‘So please keep following the guidance: wear a mask when needed, open windows for ventilation, and take a test before visiting loved ones, particularly if they are elderly or vulnerable.

‘But the most important thing is to get a jab. While much remains uncertain, we know two does not give enough protection from Omicron.

‘You need a booster to bolster your immune system and to protect you and your family.

‘So please, if you haven’t already, get a booster. And if you haven’t had a jab at all, or are due a second, it’s not too late.

‘A vaccine is the best Christmas present you can give yourself, and the best thing you can do for family and friends is encourage them to get jabbed.’

It came as business leaders in Northern Ireland slammed the country’s new Covid restrictions as ‘unacceptable and unforgivable’.

Stormont ministers announced yesterday that nightclubs will close from Boxing Day after its highest daily increase in coronavirus cases was recorded.

Some 3,231 new cases of the virus were confirmed in the region on Wednesday, a jump from 2,096 cases recorded on Tuesday.

The move to close nightclubs was agreed at a virtual meeting of the powersharing Executive on Wednesday, in which it was determined that dancing will also be prohibited in hospitality venues. It will not apply to weddings, however.

First Minister Paul Givan described the measures as ‘proportionate based on where we are today’ but added they will be kept under review.

However, Belfast Chamber of Commerce heavily criticised the fact that no additional financial support package was agreed to accompany the measures.

Chief Executive Simon Hamilton, a former DUP minister in the Stormont Executive, said businesses had already suffered significant losses due to heighted consumers fears about the prospect of a lockdown.

‘For weeks now, businesses who have experienced a difficult 2021, have been subjected to a drip feed of speculation and scaremongering about possible lockdowns and further restrictions,’ he said.

‘As the rhetoric ramped up, the impact on businesses was very real as millions of pounds of trade disappeared, causing owners and their teams huge distress.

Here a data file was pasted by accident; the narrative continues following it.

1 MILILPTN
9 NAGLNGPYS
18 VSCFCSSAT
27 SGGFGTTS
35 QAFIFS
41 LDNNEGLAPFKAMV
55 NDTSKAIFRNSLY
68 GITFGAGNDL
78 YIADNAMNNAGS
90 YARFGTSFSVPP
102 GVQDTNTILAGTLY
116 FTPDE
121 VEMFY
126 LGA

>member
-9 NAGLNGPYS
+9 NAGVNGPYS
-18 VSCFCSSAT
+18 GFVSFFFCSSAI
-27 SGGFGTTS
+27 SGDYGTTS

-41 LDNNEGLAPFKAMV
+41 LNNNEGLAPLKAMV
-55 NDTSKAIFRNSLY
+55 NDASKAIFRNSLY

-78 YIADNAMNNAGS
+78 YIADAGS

‘Today, the Executive has added insult to injury. As well as having to deal with the impact of additional measures, businesses haven’t been offered a single penny in financial support. That is simply unacceptable and unforgivable.

‘What sort of a message does that send to the thousands of people who rely on jobs in the affected sectors and their supply chains to heat their homes and feed their families?

It came as it emerged that Britain is considering giving out fourth Covid vaccines in a bid to stop the surge of Omicron cases, following the lead of Germany and Israel.

The rollout of a second set of boosters is being examined by experts on the Joint Committee on Vaccination and Immunisation (JCVI).

They will weigh up the levels of immunity granted by the extra jab as well as hospitalisation figures, The Telegraph reported.

Those with weakened immune systems are already entitled to a fourth jab but the elderly and other vulnerable groups could soon be included.

The number of Omicron cases reported in the UK is increasing slower than scientists predicted. However some experts fear that the country has hit the limit of its testing capacity and that this is throttling the data

Britain considers FOURTH Covid vaccination: Experts will examine evidence on rolling out ANOTHER jab after Israel and Germany announced second booster to tackle Omicron threat